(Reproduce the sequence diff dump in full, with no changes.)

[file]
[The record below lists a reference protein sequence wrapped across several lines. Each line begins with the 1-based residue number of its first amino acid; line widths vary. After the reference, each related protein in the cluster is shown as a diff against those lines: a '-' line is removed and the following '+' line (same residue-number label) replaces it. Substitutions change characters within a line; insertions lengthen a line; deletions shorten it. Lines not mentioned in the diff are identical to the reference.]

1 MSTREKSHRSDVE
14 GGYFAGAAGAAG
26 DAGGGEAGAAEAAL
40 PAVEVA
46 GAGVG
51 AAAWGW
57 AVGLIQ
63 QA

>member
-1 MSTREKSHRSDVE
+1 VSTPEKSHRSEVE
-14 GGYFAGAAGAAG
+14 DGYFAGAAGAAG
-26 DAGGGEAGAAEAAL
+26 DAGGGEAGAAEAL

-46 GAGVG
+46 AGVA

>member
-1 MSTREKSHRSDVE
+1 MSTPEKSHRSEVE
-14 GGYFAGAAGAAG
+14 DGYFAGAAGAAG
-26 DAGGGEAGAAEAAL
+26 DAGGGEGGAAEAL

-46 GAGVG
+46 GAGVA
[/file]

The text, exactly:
[The record below lists a reference protein sequence wrapped across several lines. Each line begins with the 1-based residue number of its first amino acid; line widths vary. After the reference, each related protein in the cluster is shown as a diff against those lines: a '-' line is removed and the following '+' line (same residue-number label) replaces it. Substitutions change characters within a line; insertions lengthen a line; deletions shorten it. Lines not mentioned in the diff are identical to the reference.]

1 MSTREKSHRSDVE
14 GGYFAGAAGAAG
26 DAGGGEAGAAEAAL
40 PAVEVA
46 GAGVG
51 AAAWGW
57 AVGLIQ
63 QA

>member
-1 MSTREKSHRSDVE
+1 VSTPEKSHRSEVE
-14 GGYFAGAAGAAG
+14 DGYFAGAAGAAG
-26 DAGGGEAGAAEAAL
+26 DAGGGEAGAAEAL

-46 GAGVG
+46 AGVA

>member
-1 MSTREKSHRSDVE
+1 MSTPEKSHRSEVE
-14 GGYFAGAAGAAG
+14 DGYFAGAAGAAG
-26 DAGGGEAGAAEAAL
+26 DAGGGEGGAAEAL

-46 GAGVG
+46 GAGVA